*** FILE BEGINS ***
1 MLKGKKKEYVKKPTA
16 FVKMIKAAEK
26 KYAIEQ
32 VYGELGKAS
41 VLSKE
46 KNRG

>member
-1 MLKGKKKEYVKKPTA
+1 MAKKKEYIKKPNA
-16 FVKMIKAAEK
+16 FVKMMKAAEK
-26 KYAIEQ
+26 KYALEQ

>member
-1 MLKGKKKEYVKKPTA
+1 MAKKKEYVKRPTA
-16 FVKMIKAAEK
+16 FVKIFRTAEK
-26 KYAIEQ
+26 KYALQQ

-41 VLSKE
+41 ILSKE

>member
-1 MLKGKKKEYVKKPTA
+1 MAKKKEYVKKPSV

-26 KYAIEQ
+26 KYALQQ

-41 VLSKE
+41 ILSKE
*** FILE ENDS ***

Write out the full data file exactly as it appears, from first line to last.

1 MLKGKKKEYVKKPTA
16 FVKMIKAAEK
26 KYAIEQ
32 VYGELGKAS
41 VLSKE
46 KNRG

>member
-1 MLKGKKKEYVKKPTA
+1 MAKKKEYIKKPNA
-16 FVKMIKAAEK
+16 FVKMMKAAEK
-26 KYAIEQ
+26 KYALEQ

>member
-1 MLKGKKKEYVKKPTA
+1 MAKKKEYVKRPTA
-16 FVKMIKAAEK
+16 FVKIFRTAEK
-26 KYAIEQ
+26 KYALQQ

-41 VLSKE
+41 ILSKE

>member
-1 MLKGKKKEYVKKPTA
+1 MAKKKEYVKKPSV

-26 KYAIEQ
+26 KYALQQ

-41 VLSKE
+41 ILSKE